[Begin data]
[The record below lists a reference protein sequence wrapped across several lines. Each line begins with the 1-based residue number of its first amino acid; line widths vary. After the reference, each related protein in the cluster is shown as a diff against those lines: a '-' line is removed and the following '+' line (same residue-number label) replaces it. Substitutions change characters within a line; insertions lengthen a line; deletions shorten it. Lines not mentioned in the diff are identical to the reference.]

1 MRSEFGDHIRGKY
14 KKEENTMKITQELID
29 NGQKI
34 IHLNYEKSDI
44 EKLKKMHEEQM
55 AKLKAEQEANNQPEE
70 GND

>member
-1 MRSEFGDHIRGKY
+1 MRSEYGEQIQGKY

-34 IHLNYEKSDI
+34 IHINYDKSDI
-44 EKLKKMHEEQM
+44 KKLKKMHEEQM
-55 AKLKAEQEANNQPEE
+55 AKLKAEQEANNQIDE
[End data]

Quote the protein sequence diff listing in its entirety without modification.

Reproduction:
[The record below lists a reference protein sequence wrapped across several lines. Each line begins with the 1-based residue number of its first amino acid; line widths vary. After the reference, each related protein in the cluster is shown as a diff against those lines: a '-' line is removed and the following '+' line (same residue-number label) replaces it. Substitutions change characters within a line; insertions lengthen a line; deletions shorten it. Lines not mentioned in the diff are identical to the reference.]

1 MRSEFGDHIRGKY
14 KKEENTMKITQELID
29 NGQKI
34 IHLNYEKSDI
44 EKLKKMHEEQM
55 AKLKAEQEANNQPEE
70 GND

>member
-1 MRSEFGDHIRGKY
+1 MRSEYGEQIQGKY

-34 IHLNYEKSDI
+34 IHINYDKSDI
-44 EKLKKMHEEQM
+44 KKLKKMHEEQM
-55 AKLKAEQEANNQPEE
+55 AKLKAEQEANNQIDE